Marc Staal scored a power-play goal 1 minute, 35 seconds into overtime after Brad Richards tied it in the dying seconds of regulation to lift the host New York Rangers to a stunning 3-2 victory over the Washington Capitals in Game 5 of the Eastern Conference semifinals Monday night. With goalie Henrik Lundqvist pulled for an extra attacker, Washington's Joel Ward took a four-minute penalty for high-sticking Carl Hagelin with 21.3 seconds left in the third period. Richards tied it on the first half of the power play with just 7.6 seconds to go, and Staal won it with a drive that appeared to deflect off a Washington player before beating goalie Braden Holtby.
ENTERTAINMENT
May 9, 2012 | By Jonathan Takiff, Daily News Staff Writer
ELDER GOLDWIRE Mclendon could be a contender for the Guiness Book of World Records. Yet he already considers himself blessed. "I'm highly favored, more than a conquerer through Christ," testified the Mount Olive Holy Temple church elder in a recent chat. "But if they want to put me in the book," he added with a chuckle, "I'm all for it. " For his great and abiding gospel vocal abilities, still enthralling at the tender age of 81, Mclendon has already earned much earthly praise.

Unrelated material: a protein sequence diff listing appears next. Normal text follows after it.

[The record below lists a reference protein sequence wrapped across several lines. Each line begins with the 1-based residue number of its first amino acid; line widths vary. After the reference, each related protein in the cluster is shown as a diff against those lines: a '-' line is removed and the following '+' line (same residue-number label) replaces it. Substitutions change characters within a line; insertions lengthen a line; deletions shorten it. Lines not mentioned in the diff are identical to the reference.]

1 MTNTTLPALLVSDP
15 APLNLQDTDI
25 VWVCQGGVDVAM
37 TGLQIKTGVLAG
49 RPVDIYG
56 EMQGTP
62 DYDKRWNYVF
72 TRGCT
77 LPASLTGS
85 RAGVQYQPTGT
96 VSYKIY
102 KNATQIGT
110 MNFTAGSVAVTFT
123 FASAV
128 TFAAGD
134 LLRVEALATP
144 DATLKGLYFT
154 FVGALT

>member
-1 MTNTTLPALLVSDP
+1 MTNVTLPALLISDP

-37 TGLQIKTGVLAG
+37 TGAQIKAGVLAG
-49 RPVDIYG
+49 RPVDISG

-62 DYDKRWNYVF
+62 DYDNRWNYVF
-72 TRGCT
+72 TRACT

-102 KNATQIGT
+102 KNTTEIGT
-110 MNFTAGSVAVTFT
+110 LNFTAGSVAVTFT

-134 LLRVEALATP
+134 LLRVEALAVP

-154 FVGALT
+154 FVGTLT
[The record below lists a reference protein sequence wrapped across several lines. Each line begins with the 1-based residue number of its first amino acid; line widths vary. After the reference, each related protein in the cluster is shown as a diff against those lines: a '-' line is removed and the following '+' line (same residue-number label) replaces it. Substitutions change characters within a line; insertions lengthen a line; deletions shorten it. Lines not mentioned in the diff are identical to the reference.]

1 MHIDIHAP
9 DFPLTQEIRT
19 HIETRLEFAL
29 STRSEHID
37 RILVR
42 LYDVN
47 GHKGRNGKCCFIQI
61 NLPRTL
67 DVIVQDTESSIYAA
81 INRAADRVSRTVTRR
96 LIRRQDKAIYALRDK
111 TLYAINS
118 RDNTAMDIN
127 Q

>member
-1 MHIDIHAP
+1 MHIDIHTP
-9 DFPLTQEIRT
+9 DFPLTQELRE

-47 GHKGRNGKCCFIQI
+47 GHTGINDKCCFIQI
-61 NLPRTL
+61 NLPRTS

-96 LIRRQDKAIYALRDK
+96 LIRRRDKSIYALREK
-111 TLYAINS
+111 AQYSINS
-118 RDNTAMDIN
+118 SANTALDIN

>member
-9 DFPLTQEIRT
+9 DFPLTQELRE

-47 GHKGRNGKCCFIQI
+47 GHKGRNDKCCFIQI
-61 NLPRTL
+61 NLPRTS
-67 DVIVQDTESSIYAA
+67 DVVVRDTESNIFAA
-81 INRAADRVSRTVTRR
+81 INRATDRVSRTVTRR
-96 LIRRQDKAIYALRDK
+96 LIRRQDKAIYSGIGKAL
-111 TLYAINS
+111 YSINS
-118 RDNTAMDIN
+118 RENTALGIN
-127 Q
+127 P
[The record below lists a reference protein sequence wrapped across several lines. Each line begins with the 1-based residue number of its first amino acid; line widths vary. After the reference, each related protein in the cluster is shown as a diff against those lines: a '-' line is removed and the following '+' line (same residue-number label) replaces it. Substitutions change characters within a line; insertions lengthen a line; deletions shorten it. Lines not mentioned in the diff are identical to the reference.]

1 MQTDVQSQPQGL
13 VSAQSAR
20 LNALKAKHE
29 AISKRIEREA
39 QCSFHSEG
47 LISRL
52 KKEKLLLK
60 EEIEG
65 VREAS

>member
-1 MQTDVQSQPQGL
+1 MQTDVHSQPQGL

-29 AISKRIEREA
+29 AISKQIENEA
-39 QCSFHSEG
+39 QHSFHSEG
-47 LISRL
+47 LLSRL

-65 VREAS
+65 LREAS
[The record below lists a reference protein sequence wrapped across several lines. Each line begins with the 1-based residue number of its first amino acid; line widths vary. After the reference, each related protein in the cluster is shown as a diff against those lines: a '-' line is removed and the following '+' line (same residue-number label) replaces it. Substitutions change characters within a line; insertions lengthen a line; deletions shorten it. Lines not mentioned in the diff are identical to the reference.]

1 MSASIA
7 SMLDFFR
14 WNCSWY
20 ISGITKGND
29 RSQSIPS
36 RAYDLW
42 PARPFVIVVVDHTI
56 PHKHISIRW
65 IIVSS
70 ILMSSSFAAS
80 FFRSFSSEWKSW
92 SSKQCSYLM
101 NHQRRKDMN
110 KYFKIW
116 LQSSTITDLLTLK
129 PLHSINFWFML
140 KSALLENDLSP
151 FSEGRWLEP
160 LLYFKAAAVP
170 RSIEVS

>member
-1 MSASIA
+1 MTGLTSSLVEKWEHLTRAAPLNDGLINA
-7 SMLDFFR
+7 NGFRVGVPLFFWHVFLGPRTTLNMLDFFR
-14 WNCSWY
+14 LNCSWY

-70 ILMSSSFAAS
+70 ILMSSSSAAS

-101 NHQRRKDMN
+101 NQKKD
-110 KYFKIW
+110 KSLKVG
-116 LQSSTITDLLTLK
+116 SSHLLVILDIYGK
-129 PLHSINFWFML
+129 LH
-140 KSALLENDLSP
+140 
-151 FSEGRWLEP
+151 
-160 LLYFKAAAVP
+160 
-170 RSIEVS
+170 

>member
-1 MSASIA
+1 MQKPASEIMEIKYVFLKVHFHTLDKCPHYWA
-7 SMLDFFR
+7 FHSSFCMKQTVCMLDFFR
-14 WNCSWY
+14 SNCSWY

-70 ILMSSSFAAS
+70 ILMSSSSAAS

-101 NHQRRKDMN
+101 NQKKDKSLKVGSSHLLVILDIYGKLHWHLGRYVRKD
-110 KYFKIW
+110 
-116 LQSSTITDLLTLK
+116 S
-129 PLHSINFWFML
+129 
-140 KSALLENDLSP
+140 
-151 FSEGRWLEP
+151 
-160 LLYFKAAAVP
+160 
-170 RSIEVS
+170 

NEWS
April 25, 2012 | By Peter Dobrin, Inquirer Culture Writer
Resolving the most quarrelsome aspect of its bankruptcy, the Philadelphia Orchestra Association has settled with the national musicians' pension fund that had threatened expensive and time-consuming litigation over the orchestra's withdrawal from it. The American Federation of Musicians and Employers' Pension Fund (AFM-EPF), which had filed a $35 million claim in the case, will drop all its legal challenges in exchange for $1.75 million from the orchestra. The fund did not immediately respond to a request for comment.
NEWS
April 24, 2012 | By Peter Dobrin, INQUIRER CULTURE WRITER
Resolving the most quarrelsome aspect of its bankruptcy, the Philadelphia Orchestra Association has settled with the national musicians' pension fund that had threatened expensive and time-consuming litigation over the orchestra's withdrawal from the fund. The American Federation of Musicians and Employers' Pension Fund (AFM-EPF), which had filed a $35 million claim in the case, will drop all its legal challenges in exchange for $1.75 million from the orchestra. The development allows the orchestra to approach bankruptcy Judge Eric L. Frank with an uncontested reorganization plan, which means - if the orchestra can wrap up talks with the Kimmel Center over a new lease - that it could be out of bankruptcy within 90 days.